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Daddy: He’s Everywhere I Go

I was a Daddy’s Girl. I didn’t know it until after he died. A boyfriend told me. You’re a Daddy’s Girl. I guess that means I was close to my dad. So is it any wonder I still feel him near?

This Father’s Day will mark the 12th one without Dad. I don’t expect it to be a happy day, but I expect it to be at least a tolerable one. I love and miss my dad every day, but the edge is off my grief. Most days. But sometimes I again feel the knife turn in my belly. And the tears flow.

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I give a kiss to my dad through the fence.

I think it helps to know he isn’t gone. He’s away. But not gone. He didn’t leave me willingly. And I’ll see him again. It’s like he’s on a trip overseas or to a distant – very distant – star.

I find pieces of my dad like crumbs along a trail. I come along the crumbs accidentally. Last week, I parked my bicycle in the shade to rest, looked up and discovered I was under an elm. Dad loved elms. A crumb may be a song he loved that plays in a store. Or a place I pass.

More recently, I perused a booklet that came with a fancy paint-by-number kit. My mother-in-law purchased the kits for our neighbors, ages 9 and 10, for Christmas. Unable to coordinate my mother-in-law and the kids being over at the house simultaneously, we decided it was time that they opened the gifts. Yes, in June, nearly six months after Christmas.

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Putting a Price on Ourselves

Value. We put a price on everything. On houses. Cars. Jewels. Stocks. Milk. Eggs. Our morning hit of java. We also put a price on people. On relationships. And on ourselves.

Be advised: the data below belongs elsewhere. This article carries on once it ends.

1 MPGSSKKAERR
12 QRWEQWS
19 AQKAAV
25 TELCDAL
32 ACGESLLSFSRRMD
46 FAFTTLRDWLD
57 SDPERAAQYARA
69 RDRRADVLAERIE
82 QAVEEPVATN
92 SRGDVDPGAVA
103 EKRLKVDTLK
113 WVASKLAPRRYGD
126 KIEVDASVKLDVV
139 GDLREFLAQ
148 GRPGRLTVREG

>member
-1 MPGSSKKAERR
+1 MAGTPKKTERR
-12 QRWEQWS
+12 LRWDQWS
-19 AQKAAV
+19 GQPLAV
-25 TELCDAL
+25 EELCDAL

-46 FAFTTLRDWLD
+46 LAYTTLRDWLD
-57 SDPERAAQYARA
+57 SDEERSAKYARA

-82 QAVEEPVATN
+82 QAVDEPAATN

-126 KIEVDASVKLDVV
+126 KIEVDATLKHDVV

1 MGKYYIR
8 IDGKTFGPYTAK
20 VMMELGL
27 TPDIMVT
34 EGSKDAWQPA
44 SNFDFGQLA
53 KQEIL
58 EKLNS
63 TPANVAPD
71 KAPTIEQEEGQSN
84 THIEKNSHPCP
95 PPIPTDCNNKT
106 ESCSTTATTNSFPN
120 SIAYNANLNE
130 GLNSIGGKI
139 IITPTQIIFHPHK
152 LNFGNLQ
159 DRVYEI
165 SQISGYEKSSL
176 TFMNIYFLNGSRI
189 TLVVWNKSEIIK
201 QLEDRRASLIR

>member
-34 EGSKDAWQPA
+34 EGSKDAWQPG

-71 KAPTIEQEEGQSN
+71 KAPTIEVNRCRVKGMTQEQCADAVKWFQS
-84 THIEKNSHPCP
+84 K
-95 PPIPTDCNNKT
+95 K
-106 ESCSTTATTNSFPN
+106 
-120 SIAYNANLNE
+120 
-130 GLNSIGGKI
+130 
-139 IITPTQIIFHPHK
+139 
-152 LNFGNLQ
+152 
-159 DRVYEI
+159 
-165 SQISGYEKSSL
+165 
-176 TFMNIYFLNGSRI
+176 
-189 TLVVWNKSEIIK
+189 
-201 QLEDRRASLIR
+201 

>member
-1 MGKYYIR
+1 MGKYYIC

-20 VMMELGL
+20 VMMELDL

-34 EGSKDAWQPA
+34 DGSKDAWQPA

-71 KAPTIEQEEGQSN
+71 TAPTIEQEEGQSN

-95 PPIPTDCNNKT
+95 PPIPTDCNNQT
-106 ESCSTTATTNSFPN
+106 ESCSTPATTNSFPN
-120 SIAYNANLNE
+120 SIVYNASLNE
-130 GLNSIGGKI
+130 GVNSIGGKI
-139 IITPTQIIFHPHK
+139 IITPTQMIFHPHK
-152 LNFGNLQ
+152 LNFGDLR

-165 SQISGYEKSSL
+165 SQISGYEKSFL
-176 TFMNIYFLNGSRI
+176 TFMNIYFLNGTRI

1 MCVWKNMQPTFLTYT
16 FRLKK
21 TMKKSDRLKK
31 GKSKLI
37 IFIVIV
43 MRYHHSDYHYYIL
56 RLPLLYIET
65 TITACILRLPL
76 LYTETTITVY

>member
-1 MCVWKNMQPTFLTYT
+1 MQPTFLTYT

We treat everything according to how much we value it. Or how we value him or her. We will protect our person from all sorts of harms. And things we may lock in a vault. Whatever it is we value, we spend time admiring it.ToniDoor

Do you treasure yourself? We know more about ourselves than anyone knows. We know about all the dents. All the angry words in traffic. All the vengeful thoughts. All the curse words under our breath. All the ways we might have helped someone – but didn’t. Can we value ourselves despite those ugly truths?

I was thinking about value the other day while cleaning my mother’s wind chimes. As a child, I loved to hear them tinkle from the wind that drifted into the open windows. A sound memory.

One of the last things I removed from my parents’ home last month before selling it was the wind chimes. The five metal tubes hung below a pagoda that dangled from a delicate chain. I don’t suppose the chime would sell for more than a dollar at a yard sale, but it’s valuable to me. Despite the tarnish and the thick covering of dust. Valuable.

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